Genius Panel: Dealing with Homelessness and Panhandling

blue 01This week’s question: Homelessness and panhandling are on-going challenges, especially in downtown Salt Lake City. Recognizing that these challenges are not always related, how serious are these problems, are they growing, and can they ever be effectively resolved?

Ted Wilson, former Salt Lake City mayor, former director of the Hinckley Institute of Politics, and Democratic candidate for various offices. The citizen’s committee led by former Mayor Palmer DePauls and Gail Miller have put together the only real plan that will work. It diversifies the homeless population to separate and specially separated facilities. It segments them into the many backgrounds and problems they represent. It asks our neighborhoods to be accepting and supportive. It protects homeless families with children and other vulnerable people from the crime now rampant on 4th and 5th West. It encouraged the Legislature to provide basic resources.

It is understandable that the Salt Lake City Council is initially reacting to NIMBYism. They represent neighborhoods. However, the challenge to a council is one that could make them great in our city’s history. Work through the NIMBY issues, find meaningful locations and strongly support them. 

Theresa Foxley, attorney and deputy director, Governor’s Office of Economic Development. Homelessness and panhandling are both serious issues facing our community. Homelessness and its root causes, mental health issues and a lack of access to opportunity and support services, are all issues this community is prepared to tackle through political, community, ecclesiastical, and business leadership. I don’t know that we will ever “resolve” the issue, but we are better positioned than any other community in the world to make an impact and reverse the tide because of our willingness to collaborate. 

Panhandling is another issue entirely and is pernicious in its own way. Panhandling on our sidewalks is intimidating to tourists, office workers, urban dwellers and others. From my seat in economic development, I see panhandling as a separate but important issue to be tackled because it can drive away economic activity. I always encourage others to follow Pamela Atkinson’s advice and to give to organizations, rather than to individual panhandlers. We can all work towards removing the incentive to panhandle. 

Peter Corroon, former Salt Lake County mayor and current state Democratic chair. The new encampments around the Rio Grande and perceived lawlessness reminds me of New York City in the 1970s and 1980s.  Mayor Guliani came in and cracked down on what he called the “broken window” effect.  He started enforcing small ordinances to prevent larger criminal behavior.  He stopped people from jay-walking and stopped people from demanding money from stopped cars after “cleaning” their windows with dirty water.  He also had police located on many of the street corners.   Eventually, people felt safer walking and driving in New York City.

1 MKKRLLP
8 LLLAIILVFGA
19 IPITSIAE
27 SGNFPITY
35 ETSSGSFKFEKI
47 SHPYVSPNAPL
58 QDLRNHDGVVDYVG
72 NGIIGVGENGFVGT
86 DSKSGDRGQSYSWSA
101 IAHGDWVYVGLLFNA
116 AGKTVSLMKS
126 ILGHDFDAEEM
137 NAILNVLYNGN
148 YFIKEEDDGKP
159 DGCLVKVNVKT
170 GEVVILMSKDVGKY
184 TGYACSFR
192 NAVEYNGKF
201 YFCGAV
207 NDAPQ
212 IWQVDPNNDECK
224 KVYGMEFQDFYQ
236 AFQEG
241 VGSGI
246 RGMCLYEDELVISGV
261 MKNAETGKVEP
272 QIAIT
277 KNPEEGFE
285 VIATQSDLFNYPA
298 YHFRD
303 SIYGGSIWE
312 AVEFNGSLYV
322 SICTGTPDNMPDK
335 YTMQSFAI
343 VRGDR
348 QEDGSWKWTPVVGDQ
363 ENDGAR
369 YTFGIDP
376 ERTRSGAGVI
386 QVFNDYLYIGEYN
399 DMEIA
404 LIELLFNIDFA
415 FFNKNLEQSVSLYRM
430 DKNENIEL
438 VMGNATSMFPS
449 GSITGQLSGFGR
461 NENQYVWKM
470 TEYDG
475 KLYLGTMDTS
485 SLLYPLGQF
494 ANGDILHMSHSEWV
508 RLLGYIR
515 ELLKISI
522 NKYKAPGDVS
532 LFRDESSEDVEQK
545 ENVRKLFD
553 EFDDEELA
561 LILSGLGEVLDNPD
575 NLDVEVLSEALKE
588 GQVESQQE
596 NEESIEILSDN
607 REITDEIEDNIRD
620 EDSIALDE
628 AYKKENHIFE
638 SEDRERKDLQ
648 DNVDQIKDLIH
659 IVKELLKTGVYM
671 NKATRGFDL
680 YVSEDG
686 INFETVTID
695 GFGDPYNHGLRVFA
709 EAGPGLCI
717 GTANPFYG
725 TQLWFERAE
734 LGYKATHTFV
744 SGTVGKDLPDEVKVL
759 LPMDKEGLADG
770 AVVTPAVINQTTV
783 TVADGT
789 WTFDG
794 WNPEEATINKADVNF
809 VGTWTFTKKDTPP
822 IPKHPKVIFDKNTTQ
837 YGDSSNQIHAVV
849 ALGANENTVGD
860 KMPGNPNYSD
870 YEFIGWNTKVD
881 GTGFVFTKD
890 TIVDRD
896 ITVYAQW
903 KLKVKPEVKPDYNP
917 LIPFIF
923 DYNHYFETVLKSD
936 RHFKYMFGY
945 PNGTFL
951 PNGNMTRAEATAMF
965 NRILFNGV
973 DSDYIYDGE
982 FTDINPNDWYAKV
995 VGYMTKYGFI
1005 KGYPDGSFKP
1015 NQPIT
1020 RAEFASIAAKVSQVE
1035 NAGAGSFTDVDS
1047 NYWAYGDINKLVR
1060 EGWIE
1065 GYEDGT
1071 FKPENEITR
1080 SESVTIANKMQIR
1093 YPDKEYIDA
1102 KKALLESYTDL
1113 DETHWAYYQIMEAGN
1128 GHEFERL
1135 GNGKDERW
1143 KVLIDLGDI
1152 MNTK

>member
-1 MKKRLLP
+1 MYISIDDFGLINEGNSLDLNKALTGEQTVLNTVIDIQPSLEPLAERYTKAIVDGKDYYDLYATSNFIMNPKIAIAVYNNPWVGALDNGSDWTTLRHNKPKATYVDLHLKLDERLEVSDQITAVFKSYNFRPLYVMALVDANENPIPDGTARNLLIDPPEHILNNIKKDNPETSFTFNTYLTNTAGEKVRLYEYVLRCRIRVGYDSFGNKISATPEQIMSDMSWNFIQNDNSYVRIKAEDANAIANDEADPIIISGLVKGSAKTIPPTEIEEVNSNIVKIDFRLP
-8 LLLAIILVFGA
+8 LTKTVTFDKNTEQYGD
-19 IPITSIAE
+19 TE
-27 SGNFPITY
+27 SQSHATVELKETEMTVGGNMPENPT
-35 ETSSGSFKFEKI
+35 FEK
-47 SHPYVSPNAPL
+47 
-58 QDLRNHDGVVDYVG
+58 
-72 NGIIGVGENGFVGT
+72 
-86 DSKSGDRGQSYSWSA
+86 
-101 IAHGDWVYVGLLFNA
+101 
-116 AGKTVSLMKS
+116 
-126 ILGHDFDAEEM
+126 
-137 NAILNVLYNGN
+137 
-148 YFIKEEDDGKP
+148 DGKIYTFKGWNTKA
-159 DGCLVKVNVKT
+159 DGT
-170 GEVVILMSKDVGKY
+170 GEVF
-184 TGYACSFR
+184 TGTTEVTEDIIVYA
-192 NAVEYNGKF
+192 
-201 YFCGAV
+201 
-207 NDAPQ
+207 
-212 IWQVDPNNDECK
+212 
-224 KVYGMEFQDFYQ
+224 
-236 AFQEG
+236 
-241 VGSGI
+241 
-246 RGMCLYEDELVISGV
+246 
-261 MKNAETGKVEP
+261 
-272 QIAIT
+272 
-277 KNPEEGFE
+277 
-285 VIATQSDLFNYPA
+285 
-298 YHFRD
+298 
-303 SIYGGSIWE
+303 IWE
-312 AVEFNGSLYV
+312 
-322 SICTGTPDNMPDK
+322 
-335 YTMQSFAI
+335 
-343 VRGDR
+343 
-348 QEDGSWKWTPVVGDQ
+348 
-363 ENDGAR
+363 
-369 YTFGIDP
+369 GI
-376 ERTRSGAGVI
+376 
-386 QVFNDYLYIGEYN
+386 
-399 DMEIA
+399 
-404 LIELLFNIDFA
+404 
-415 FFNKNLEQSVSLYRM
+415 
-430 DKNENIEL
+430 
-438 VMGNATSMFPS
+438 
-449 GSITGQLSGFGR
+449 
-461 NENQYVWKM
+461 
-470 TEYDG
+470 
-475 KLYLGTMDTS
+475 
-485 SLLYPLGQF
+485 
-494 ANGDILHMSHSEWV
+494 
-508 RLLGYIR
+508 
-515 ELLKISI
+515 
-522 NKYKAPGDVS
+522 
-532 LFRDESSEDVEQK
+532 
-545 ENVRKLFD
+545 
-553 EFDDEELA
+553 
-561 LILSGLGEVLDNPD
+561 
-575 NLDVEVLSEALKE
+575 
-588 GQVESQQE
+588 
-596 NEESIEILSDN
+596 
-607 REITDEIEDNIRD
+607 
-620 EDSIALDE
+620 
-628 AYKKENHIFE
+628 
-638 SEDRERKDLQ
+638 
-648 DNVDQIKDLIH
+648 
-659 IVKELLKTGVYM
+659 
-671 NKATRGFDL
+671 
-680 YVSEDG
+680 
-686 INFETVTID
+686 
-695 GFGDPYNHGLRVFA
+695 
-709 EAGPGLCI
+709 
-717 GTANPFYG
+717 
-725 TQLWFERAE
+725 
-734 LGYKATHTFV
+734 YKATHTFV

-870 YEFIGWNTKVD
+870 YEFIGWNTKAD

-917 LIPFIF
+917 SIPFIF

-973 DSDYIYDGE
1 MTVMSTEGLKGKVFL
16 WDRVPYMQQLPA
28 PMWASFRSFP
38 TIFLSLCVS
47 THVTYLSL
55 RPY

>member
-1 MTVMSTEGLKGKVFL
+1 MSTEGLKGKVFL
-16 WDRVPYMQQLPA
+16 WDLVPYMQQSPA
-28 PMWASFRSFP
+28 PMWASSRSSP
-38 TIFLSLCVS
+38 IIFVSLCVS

In Salt Lake City, the panhandlers in the medians and on street corners are causing the lawless perception.  So are the encampments along the freeway on-ramps and behind the Rio Grande.  The larger problem is the drug dealers that are inserting themselves into the mix.  They are preying on the homeless, many of whom have substance abuse and mental health issues.  The additional police presence and enforcement have helped, and more may be necessary but the police cannot arrest everyone, nor is this the ultimate solution.

The City is creating new plans for additional shelters to disperse the large number of homeless in one place.  This should help.  Ultimately, the solution will require government, non-profits and the business community to work together.  

Val Oveson, former Utah lieutenant governor, state auditor, and National Taxpayer Advocate. A study of history would tell us that the issue has been with us since the beginning of time. Also, our treatment of the poor is a measure of our humanity and Christianity. So, it’s not new, and it will forever be with us.

How we deal with it is the only issue. I think the problem is growing simply as a result of the risks associated with the financial crisis that affects more and more of our citizens as a result of drugs, alcohol, and mental illness. More and more of our citizens are living on the edge and are at risk. The actions that seem to have the greatest effect are facilitating housing, counseling, and a job. Without all three it’s very hard to stabilize the situation.

As I interact with the homeless, I constantly remind myself that “but for the grace of God, there go I.” I’m very humbled by what I see and feel more compassionate as a result.  

Mark Bouchard, senior managing director, Southwest Region, CBRE, Inc. The challenge is severe and growing in our downtown area. As a company with clients who visit from other parts of the country, the challenge has become quite visible and cause for concern.

Our offices, located in the 200-300 block of Main Street, often have multiple people requesting money on our block throughout the day. The same circumstances exist when heading north towards City Creek, where people sit on the street requesting donations from everyone passing by.

It’s unfortunate, the place these people find themselves. They obviously have had things occur in their life that has led them to these desperate measures for survival.

However, we must also acknowledge that sitting on Main Street, at the core of our business environment, is not where solutions will be found.